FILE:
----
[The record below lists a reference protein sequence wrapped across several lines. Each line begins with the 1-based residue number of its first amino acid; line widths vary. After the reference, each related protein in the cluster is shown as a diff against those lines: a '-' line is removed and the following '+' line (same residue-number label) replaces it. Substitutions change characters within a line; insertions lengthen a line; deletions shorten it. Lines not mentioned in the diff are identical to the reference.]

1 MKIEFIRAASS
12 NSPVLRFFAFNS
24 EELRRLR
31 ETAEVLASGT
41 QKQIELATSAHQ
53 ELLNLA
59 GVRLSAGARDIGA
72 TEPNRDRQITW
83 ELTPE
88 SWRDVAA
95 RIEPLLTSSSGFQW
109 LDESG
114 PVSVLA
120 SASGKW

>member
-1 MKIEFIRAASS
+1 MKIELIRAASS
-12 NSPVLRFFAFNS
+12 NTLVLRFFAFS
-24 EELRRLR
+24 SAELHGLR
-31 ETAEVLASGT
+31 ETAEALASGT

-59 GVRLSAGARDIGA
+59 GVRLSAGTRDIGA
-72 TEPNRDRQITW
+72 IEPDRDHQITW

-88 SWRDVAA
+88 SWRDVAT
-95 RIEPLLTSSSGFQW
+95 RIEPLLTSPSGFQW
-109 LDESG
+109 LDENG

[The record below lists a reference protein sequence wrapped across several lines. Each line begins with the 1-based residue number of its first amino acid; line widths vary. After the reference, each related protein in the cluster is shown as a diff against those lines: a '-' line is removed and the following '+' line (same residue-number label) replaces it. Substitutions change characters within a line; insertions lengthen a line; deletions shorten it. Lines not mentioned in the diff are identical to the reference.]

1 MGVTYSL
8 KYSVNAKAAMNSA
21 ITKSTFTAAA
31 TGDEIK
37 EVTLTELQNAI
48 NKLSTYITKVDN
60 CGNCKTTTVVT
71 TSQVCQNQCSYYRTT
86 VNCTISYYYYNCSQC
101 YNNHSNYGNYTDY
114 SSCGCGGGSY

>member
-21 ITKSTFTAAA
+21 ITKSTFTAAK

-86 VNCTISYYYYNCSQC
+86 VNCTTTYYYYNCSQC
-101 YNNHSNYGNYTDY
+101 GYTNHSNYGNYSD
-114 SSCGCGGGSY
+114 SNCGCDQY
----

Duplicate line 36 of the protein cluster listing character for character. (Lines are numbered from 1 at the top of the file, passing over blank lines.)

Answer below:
1 MGVTYSL